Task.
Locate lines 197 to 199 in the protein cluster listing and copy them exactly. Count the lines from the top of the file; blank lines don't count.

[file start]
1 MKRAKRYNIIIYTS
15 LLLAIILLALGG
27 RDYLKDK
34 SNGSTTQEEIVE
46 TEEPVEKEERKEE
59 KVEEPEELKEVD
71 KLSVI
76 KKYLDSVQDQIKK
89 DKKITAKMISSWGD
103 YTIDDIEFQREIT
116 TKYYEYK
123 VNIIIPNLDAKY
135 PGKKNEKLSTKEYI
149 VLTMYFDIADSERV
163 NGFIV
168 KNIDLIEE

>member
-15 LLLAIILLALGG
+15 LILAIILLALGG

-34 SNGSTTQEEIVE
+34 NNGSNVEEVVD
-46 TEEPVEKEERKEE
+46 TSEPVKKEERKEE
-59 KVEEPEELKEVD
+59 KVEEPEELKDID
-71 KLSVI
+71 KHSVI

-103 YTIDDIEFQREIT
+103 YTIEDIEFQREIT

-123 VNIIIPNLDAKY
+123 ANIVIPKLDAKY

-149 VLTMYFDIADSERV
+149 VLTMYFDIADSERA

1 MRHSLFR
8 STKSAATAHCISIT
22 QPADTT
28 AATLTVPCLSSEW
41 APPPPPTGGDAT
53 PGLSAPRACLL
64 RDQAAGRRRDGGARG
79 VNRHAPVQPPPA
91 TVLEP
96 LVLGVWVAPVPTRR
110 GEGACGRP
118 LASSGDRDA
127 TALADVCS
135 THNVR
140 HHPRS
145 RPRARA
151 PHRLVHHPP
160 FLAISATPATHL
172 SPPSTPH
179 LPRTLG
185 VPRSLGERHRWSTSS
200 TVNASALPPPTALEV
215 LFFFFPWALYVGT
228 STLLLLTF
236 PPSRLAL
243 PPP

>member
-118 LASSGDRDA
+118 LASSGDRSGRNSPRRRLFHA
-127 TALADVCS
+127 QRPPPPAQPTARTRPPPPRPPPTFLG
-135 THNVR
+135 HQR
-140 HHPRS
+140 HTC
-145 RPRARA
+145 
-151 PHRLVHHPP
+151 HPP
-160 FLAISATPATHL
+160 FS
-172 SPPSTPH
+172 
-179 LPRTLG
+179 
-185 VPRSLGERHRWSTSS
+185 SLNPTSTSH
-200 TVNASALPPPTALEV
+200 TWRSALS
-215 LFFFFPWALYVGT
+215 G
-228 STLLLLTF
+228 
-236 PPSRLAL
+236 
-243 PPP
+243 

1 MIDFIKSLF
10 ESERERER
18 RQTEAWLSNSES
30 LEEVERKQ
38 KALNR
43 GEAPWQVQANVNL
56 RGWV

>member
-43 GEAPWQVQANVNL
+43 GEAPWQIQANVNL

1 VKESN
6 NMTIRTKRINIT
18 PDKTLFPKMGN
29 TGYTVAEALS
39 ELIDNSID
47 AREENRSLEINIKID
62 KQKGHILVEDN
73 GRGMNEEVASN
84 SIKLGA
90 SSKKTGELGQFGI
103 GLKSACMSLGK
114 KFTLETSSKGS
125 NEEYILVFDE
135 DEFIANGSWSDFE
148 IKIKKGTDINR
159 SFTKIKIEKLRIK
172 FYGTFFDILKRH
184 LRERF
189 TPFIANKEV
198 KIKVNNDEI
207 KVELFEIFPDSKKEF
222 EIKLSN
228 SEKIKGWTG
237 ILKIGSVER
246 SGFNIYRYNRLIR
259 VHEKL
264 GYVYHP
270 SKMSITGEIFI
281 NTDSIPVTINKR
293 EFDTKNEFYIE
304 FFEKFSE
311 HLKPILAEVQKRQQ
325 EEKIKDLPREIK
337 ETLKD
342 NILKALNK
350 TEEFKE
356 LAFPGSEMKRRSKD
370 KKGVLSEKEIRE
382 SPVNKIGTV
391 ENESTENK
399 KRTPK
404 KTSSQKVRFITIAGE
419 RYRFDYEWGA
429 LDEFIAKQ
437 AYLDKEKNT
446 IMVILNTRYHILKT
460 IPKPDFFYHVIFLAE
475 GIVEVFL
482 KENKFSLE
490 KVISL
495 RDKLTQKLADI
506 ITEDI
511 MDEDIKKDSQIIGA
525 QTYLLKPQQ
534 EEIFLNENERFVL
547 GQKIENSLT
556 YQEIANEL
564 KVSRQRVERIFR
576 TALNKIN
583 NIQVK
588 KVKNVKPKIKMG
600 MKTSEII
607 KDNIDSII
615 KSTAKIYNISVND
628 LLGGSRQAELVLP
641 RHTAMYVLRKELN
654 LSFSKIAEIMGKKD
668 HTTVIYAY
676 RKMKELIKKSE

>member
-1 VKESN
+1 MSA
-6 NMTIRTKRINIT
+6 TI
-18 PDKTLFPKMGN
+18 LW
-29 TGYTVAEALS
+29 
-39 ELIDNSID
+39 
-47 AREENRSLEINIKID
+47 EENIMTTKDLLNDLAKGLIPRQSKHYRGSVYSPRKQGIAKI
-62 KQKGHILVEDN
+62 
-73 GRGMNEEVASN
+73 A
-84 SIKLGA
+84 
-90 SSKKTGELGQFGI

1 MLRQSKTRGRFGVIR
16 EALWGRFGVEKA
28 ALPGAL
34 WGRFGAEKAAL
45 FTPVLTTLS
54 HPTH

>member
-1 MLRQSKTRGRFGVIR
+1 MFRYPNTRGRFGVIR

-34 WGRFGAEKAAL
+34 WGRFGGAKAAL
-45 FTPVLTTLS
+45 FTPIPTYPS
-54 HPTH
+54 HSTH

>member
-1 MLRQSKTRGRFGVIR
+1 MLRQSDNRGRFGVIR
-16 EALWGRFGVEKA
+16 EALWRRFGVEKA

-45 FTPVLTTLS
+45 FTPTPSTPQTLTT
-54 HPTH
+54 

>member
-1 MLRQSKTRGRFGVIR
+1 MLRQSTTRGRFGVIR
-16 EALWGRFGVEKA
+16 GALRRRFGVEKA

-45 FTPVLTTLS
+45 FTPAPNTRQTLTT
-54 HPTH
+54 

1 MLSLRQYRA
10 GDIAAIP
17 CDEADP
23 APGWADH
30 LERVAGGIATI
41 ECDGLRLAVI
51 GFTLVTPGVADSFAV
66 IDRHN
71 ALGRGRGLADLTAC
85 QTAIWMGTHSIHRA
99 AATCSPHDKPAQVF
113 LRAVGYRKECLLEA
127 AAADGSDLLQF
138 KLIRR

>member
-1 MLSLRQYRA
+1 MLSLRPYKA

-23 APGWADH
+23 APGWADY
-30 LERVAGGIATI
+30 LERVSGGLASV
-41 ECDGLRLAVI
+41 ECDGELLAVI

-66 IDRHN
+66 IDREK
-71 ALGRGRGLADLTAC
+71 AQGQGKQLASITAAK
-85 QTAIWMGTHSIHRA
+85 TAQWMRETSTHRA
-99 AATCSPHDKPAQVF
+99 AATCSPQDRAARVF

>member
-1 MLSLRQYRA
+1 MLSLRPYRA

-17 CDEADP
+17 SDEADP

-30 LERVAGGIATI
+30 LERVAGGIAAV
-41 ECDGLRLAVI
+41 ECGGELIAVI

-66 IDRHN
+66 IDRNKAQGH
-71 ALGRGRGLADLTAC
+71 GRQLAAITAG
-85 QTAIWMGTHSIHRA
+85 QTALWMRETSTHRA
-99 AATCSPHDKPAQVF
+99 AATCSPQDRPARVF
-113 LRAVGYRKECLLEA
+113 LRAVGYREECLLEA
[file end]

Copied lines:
-1 MLRQSKTRGRFGVIR
+1 MFRYPNTRGRFGVIR

-34 WGRFGAEKAAL